M-Power Students to Succeed

March 2017 Literacy Lessons

You've Got Brains in Your Head and Shoes on Your Feet....

This month's Literacy Lessons are inspired by Read Across America Day which just so happens to be today, March 2nd, and Dr. Seuss's love and passion for teaching children to read, love reading, and most importantly love themselves for who they are no matter their struggles.


For so many of our students at the high school level, they have lost their passion for inquiry and investigation through reading and fail to realize the power and confidence they would have if they read more. Knowledge is Power, but let's be honest...much of what our content provides by way of reading is dry and cumbersome compared to the vibrant, engaging books by Dr. Seuss from our students' youth, but do they really have to be?


It's also no secret as secondary teachers, many of us were simply not trained in how to teach a student to read and it's not a one size fits all approach for every content area. To be a successful reader in Math takes a very different skill set than to read in English.


In this issue, I will share some of those specific reading strategies by content area with the hopes that you will utilize some of these strategies to continue to encourage your students and their love of reading and knowledge in the subjects you teach.

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Reading like a Historian

How fun would it be if we could time travel to our favorite moments in history and investigate Lincoln's assassination, what it really was like to travel over on the Mayflower, or build a pyramid in Egypt? Teaching your students to Read Like a Historian is like giving them the gift to time travel and draw their own conclusions. The resources below shine light on some specific reading strategies for history.
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Reading Like a Mathematician

"One fish, two fish, red fish, blue fish..." If only teaching math was this simple. In all honesty, teaching students to read in math can be one of the more tricky content areas because so many of the words used in math carry a very different meaning than how they are used in every day language. The challenge Math teachers face is that if a student struggles to read and understand the every day meaning of a word, it's twice as difficult for them to then learn the mathematical meaning of that same word. The strategies below focus on ways to help students conquer vocabulary in math.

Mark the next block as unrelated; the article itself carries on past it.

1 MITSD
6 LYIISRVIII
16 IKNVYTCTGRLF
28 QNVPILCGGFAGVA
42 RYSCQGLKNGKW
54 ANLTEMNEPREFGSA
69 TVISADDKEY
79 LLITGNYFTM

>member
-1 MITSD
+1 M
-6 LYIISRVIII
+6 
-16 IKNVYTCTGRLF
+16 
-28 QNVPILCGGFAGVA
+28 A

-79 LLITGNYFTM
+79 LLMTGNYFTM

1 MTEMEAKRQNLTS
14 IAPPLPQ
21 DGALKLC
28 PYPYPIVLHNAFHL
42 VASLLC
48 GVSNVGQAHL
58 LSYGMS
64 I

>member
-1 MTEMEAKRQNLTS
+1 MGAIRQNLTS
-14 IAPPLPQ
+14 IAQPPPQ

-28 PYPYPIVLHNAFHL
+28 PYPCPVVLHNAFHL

Reading Like a Scientist

Dr. Seuss taught students to investigate the world around them and pay attention to the weird and unusual...much like Scientist do, but reading in Science can be almost as challenging as all the tongue twisters in a Dr. Seuss book. The strategies below can assist your students with learning to tackle those tricky terms and really begin to Think Like a Scientist.

Reading like a Writer

If there is any group of teachers who can always think of a way to incorporate Dr. Seuss, it will be the English teachers. A large part of learning and loving to read in English is how the reader connects emotionally to the story, characters, and the overall message in the text. In the case of Dr. Seuss's books, the moral of the story. The resources below share some great ways to get students engaged in talking about what they have read.
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Coming in April's Edition of Literacy Lessons....

Let's talk about writing and tips for using more writing in your classes.

April Davala

Instructional Coach: Mooresville High School


Follow my blog at Mrs. Davala's Instructional Tips and Tricks